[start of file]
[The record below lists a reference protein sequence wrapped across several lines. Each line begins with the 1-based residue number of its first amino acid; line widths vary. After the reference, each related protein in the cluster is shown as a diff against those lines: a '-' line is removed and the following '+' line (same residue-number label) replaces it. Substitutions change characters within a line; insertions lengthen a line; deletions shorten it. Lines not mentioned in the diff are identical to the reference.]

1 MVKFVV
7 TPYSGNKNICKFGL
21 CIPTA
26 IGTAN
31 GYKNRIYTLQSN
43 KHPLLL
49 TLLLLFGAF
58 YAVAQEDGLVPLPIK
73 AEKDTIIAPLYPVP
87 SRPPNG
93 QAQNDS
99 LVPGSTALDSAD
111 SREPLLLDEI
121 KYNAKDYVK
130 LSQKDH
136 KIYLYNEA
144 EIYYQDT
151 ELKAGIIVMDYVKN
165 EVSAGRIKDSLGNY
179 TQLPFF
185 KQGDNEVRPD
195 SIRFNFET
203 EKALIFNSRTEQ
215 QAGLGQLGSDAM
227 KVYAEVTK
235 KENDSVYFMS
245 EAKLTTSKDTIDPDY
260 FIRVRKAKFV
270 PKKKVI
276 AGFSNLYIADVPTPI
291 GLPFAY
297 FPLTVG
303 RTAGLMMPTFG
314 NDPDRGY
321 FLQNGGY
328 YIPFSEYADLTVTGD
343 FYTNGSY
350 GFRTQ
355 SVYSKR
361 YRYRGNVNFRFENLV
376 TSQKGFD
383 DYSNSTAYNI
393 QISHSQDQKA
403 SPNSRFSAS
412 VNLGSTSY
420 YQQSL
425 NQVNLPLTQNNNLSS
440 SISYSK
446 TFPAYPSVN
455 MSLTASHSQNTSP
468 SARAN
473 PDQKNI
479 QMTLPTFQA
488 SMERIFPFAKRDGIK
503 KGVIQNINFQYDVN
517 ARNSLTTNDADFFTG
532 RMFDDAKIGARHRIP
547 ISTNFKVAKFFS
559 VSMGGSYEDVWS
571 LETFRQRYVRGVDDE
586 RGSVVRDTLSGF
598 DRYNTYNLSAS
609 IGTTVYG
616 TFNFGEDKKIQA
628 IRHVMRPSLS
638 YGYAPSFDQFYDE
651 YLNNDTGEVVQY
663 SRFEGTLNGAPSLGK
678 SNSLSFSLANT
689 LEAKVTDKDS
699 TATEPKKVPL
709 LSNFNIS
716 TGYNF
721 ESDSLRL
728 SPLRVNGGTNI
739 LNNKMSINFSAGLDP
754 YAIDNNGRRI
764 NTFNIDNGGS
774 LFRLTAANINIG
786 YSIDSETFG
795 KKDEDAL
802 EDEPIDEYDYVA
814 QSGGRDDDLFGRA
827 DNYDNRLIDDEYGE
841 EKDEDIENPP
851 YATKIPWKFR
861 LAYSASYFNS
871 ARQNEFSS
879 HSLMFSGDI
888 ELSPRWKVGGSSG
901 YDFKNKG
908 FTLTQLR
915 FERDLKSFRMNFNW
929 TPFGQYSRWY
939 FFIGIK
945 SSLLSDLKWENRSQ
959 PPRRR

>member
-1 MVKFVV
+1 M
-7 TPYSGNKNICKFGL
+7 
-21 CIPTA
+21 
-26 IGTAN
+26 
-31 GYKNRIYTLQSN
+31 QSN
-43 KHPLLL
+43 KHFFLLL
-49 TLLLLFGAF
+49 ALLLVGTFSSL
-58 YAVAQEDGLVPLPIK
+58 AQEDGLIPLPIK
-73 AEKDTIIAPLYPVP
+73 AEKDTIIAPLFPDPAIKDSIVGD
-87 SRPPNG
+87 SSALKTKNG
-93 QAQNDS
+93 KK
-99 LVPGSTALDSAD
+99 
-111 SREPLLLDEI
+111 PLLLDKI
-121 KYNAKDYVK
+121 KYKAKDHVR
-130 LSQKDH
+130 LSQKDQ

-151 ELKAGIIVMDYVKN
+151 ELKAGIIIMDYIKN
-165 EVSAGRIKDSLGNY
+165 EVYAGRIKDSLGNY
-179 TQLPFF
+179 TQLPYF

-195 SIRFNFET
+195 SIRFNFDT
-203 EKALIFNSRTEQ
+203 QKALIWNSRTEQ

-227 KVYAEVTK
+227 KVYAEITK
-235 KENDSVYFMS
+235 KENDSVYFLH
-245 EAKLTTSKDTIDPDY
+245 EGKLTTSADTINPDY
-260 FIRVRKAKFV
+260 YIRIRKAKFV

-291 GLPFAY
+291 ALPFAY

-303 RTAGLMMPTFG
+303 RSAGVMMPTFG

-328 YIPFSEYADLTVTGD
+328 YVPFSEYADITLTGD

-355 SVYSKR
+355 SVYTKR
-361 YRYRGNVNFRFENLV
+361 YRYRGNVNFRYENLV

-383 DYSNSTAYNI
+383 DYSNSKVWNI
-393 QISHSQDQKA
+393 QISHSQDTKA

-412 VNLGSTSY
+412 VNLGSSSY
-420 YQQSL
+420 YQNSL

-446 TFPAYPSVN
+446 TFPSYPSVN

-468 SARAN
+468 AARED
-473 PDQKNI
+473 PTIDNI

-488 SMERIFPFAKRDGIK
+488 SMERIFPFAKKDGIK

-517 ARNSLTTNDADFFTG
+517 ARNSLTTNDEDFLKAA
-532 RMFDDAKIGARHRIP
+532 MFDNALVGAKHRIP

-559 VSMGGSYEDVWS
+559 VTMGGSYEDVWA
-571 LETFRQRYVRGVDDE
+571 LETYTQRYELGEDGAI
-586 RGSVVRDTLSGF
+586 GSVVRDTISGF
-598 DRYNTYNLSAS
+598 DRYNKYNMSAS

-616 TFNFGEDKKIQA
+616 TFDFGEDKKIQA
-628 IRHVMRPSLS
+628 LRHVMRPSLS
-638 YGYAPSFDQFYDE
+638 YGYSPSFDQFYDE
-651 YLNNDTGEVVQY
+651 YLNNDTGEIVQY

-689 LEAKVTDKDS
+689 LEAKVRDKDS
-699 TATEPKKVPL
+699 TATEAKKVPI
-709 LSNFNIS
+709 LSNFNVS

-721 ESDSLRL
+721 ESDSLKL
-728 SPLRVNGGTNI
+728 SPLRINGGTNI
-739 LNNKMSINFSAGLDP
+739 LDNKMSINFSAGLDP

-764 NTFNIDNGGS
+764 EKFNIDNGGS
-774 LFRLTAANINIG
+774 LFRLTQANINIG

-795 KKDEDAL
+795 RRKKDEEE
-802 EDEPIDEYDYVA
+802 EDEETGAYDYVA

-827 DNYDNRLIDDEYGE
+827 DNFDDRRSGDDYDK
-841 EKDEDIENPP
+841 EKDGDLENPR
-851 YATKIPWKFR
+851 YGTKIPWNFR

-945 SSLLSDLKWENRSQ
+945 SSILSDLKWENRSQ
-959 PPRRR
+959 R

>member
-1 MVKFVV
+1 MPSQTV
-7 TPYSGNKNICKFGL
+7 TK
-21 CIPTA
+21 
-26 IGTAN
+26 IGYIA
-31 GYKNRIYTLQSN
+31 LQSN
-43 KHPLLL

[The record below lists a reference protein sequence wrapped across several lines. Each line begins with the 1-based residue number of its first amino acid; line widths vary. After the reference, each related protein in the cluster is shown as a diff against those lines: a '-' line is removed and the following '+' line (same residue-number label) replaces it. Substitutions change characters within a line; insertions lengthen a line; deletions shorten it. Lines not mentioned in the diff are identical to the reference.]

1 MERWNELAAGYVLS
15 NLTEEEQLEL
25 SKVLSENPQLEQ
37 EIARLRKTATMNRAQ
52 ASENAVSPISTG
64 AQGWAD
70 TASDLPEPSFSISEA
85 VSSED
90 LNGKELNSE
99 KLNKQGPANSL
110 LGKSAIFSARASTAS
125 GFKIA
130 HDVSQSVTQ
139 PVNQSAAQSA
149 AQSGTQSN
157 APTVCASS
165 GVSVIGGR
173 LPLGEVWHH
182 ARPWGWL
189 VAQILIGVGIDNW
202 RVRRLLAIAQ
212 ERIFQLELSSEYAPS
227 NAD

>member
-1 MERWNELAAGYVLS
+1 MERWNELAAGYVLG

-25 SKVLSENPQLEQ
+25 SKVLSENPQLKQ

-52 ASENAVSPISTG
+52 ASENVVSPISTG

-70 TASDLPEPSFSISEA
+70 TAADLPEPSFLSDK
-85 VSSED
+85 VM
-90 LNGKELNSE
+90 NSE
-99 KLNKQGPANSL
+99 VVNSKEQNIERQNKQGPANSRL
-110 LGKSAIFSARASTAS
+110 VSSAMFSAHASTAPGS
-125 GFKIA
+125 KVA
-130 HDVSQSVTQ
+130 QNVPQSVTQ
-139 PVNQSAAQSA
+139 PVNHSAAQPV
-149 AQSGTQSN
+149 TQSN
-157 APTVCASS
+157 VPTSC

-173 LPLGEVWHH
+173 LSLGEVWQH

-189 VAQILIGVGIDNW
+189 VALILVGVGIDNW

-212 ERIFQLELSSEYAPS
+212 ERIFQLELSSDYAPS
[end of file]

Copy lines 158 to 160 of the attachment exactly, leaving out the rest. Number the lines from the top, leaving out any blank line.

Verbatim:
-383 DYSNSTAYNI
+383 DYSNSKVWNI
-393 QISHSQDQKA